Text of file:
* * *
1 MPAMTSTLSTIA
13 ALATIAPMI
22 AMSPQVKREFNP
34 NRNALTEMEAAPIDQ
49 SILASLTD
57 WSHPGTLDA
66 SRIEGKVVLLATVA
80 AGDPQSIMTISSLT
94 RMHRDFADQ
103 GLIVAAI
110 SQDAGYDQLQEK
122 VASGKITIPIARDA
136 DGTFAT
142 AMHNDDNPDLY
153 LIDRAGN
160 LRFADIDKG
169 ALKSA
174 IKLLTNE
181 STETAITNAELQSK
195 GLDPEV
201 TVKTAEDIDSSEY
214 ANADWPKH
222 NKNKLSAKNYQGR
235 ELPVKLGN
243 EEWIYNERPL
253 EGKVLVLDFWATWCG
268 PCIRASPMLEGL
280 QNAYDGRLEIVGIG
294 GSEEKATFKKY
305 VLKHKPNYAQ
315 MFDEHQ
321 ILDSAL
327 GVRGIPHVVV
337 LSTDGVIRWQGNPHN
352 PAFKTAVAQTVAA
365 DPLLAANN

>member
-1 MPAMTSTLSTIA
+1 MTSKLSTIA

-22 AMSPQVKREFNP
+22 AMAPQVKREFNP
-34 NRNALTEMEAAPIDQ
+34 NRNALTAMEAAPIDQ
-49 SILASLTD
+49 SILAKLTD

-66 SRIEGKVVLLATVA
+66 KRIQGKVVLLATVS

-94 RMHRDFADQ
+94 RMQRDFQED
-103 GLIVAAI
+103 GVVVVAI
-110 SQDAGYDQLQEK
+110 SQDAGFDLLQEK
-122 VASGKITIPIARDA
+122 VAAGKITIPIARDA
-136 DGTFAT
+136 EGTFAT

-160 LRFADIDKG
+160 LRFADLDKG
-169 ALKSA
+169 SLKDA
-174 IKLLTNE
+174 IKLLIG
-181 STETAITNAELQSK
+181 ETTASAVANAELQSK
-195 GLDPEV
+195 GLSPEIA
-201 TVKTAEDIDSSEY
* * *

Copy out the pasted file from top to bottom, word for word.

1 MPAMTSTLSTIA
13 ALATIAPMI
22 AMSPQVKREFNP
34 NRNALTEMEAAPIDQ
49 SILASLTD
57 WSHPGTLDA
66 SRIEGKVVLLATVA
80 AGDPQSIMTISSLT
94 RMHRDFADQ
103 GLIVAAI
110 SQDAGYDQLQEK
122 VASGKITIPIARDA
136 DGTFAT
142 AMHNDDNPDLY
153 LIDRAGN
160 LRFADIDKG
169 ALKSA
174 IKLLTNE
181 STETAITNAELQSK
195 GLDPEV
201 TVKTAEDIDSSEY
214 ANADWPKH
222 NKNKLSAKNYQGR
235 ELPVKLGN
243 EEWIYNERPL
253 EGKVLVLDFWATWCG
268 PCIRASPMLEGL
280 QNAYDGRLEIVGIG
294 GSEEKATFKKY
305 VLKHKPNYAQ
315 MFDEHQ
321 ILDSAL
327 GVRGIPHVVV
337 LSTDGVIRWQGNPHN
352 PAFKTAVAQTVAA
365 DPLLAANN

>member
-1 MPAMTSTLSTIA
+1 MTSKLSTIA

-22 AMSPQVKREFNP
+22 AMAPQVKREFNP
-34 NRNALTEMEAAPIDQ
+34 NRNALTAMEAAPIDQ
-49 SILASLTD
+49 SILAKLTD

-66 SRIEGKVVLLATVA
+66 KRIQGKVVLLATVS

-94 RMHRDFADQ
+94 RMQRDFQED
-103 GLIVAAI
+103 GVVVVAI
-110 SQDAGYDQLQEK
+110 SQDAGFDLLQEK
-122 VASGKITIPIARDA
+122 VAAGKITIPIARDA
-136 DGTFAT
+136 EGTFAT

-160 LRFADIDKG
+160 LRFADLDKG
-169 ALKSA
+169 SLKDA
-174 IKLLTNE
+174 IKLLIG
-181 STETAITNAELQSK
+181 ETTASAVANAELQSK
-195 GLDPEV
+195 GLSPEIA
-201 TVKTAEDIDSSEY